by: Danny Cox (@dannyMD)
The goal of palliative chemotherapy for patients with terminal cancer is to prolong survival and improve quality of life. A major ongoing concern among many physicians is that chemotherapy given to those near the end of life might actually be doing more harm than good. The 2012 American Society of Clinical Oncology guidelines recommend against the use of chemotherapy for those with an ECOG score of ≥3 (ECOG is a graded scale of functional status; see table). The implicit assumption is that those with better functional status will be better able to tolerate chemotherapy and derive benefit.
Chemotherapy Use, Performance Status, and Quality of Life,” recently published by Prigerson et al. in the September 2015 edition of JAMA Oncology casts doubt on the perceived benefits of chemotherapy in terminally ill cancer patients even with good functional status and highlights the need for a more nuanced approach.
In this multi-center, longitudinal cohort study, 312 patients with progressive metastatic cancer with a life expectancy of ≤6 months with failure of at least 1 prior chemotherapy regimen were enrolled and followed prospectively until death. Significantly, half of these terminally ill cancer patients (50.6%) were receiving chemotherapy when enrolled in this study at a median of 4 months before death. And here’s the kicker: patients with good performance status at baseline (EGOG = 1), i.e. those most likely to “benefit” from chemotherapy, had worse QOL near death than those who did not receive chemotherapy. Patients with poorer performance status (ECOG ≥2) did not derive a QOL benefit from chemotherapy. Moreover, there was no survival benefit to chemotherapy in this study population.
So why is this happening? Why are our sickest cancer patients receiving toxic chemotherapeutics near the end of life when common sense, and now this new evidence, would dictate that there is limited benefit and even harm? One reason is that a physician, when faced with a patient in a terrible situation who is desperate to live, feels compelled to offer hope, to do something. It may be easier to write the next chemo order that the patient is requesting than to have a very difficult conversation acknowledging that a patient’s prognosis is limited and the treatments that have been tried have not worked.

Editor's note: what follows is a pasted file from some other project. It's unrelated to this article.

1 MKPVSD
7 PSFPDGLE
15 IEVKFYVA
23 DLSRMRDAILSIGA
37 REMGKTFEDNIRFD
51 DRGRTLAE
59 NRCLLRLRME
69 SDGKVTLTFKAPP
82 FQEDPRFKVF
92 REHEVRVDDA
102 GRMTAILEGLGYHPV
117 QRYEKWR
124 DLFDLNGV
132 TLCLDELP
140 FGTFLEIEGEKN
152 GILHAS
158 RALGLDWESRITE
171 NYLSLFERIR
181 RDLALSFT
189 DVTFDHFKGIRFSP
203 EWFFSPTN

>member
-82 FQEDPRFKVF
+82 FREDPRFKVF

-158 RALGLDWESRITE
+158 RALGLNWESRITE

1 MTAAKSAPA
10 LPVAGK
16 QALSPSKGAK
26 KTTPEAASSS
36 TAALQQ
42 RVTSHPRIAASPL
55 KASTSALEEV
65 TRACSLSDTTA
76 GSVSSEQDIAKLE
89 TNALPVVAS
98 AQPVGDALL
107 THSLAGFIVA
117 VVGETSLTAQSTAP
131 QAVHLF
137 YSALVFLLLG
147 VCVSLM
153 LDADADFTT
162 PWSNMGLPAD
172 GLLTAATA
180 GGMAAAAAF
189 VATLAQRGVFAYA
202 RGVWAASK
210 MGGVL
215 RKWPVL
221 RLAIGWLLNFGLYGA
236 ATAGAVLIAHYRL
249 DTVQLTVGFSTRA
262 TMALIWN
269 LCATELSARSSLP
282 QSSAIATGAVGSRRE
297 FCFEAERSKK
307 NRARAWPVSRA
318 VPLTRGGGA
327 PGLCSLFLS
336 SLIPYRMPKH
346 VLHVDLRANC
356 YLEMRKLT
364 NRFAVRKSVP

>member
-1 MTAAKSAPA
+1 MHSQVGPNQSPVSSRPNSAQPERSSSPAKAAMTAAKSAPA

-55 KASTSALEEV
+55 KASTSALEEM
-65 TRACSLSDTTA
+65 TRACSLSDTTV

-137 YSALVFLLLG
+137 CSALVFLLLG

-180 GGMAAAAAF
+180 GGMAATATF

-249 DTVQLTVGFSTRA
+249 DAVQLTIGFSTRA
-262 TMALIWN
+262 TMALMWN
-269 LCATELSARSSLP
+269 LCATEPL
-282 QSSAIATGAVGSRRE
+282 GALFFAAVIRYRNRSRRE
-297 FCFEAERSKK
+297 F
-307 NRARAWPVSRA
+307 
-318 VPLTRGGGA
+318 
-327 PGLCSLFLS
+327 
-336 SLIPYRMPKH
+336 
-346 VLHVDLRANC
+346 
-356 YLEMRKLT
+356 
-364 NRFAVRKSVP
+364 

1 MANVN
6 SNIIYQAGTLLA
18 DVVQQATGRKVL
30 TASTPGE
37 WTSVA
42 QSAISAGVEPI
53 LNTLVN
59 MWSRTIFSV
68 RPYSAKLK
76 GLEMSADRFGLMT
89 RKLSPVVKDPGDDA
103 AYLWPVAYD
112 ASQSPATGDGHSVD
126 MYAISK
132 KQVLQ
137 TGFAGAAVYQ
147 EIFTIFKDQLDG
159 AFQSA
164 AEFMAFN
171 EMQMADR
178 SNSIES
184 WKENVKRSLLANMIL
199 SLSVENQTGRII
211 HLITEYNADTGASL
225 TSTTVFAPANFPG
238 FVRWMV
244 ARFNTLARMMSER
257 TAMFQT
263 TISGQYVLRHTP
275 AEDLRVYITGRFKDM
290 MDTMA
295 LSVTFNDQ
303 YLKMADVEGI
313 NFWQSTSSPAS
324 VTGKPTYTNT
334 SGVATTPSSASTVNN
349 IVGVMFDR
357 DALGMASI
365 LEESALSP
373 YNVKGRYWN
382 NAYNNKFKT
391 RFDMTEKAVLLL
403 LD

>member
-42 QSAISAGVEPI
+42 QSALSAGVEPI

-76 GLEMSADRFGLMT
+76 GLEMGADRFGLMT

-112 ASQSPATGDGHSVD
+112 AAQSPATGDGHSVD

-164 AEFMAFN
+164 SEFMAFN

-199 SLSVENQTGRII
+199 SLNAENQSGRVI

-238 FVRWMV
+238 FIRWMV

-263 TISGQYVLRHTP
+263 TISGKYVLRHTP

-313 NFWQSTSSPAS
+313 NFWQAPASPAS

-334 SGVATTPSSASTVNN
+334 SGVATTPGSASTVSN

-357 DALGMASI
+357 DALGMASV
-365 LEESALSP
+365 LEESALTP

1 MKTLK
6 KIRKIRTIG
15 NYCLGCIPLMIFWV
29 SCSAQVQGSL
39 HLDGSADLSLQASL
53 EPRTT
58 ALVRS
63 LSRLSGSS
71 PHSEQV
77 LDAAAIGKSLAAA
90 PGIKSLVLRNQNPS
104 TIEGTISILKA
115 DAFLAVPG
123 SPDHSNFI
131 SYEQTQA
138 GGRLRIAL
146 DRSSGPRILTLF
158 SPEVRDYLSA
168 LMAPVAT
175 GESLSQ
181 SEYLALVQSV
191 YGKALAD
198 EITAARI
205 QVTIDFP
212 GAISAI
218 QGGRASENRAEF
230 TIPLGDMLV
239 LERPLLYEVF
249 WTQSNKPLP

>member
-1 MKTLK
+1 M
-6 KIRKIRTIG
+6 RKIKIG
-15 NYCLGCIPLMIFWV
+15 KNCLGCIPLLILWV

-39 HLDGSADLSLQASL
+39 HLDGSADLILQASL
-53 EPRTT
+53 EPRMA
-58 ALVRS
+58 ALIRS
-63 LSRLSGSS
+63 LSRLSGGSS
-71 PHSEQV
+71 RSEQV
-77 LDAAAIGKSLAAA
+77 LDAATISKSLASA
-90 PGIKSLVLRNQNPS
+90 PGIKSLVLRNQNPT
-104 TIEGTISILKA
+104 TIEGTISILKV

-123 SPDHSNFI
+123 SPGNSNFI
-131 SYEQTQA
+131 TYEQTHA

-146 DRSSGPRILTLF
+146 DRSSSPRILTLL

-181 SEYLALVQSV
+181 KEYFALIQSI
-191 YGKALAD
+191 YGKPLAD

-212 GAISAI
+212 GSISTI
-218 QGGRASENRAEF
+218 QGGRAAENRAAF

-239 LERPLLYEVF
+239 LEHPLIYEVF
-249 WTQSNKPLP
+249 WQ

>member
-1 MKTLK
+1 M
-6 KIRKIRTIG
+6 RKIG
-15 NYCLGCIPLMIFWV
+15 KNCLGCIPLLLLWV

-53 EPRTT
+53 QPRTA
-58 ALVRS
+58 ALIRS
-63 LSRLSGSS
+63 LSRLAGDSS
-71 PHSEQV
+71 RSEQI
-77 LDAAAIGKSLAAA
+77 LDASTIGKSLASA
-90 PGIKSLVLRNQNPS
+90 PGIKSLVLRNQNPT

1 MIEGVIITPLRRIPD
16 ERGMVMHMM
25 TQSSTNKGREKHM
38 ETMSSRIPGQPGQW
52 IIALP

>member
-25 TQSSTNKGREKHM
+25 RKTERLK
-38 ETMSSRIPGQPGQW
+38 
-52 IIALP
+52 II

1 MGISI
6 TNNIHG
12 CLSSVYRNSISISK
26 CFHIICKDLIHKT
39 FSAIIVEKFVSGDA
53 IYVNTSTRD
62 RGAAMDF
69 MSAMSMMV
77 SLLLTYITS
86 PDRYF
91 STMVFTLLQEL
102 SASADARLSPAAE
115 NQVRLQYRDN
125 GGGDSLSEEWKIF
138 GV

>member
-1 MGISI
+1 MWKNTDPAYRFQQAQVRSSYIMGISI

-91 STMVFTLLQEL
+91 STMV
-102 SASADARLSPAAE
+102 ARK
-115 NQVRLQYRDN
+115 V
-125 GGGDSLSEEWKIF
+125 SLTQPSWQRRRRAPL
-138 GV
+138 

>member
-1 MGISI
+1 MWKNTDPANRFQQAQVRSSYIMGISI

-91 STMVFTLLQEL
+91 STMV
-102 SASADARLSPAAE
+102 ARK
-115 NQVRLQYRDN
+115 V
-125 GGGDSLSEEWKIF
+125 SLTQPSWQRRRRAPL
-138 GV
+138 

Given this new evidence, physicians must have more candid conversations with their patients about the limited benefits and real risks of chemotherapy in terminal cancer. This way, patients and their families can make informed decisions about what is likely to happen rather than what they hope will happen. Medical education and professional development need to fill the gaps in communication skills to train our current and future oncologists to have these compassionate, courageous, and informative conversations. And together with their palliative care colleagues, oncologists must be armed with more tools in their proverbial tool belts like symptom relief and psychosocial support so that they can meaningfully offer something at that critical juncture when their terminally ill patient is crying for help and chemotherapy will not be effective.
A final take-away question introduced by this study: should tumor shrinkage or patient experience be the primary endpoint by which we judge the efficacy of any chemotherapeutic? Currently, most chemotherapy drug trials look at end-points like tumor size and time to progression of disease. Almost none examine QOL. The problem with the current end-point analysis paradigm is that you can make a tumor smaller, but the patient might not feel any better.
In fact, they sometimes feel worse.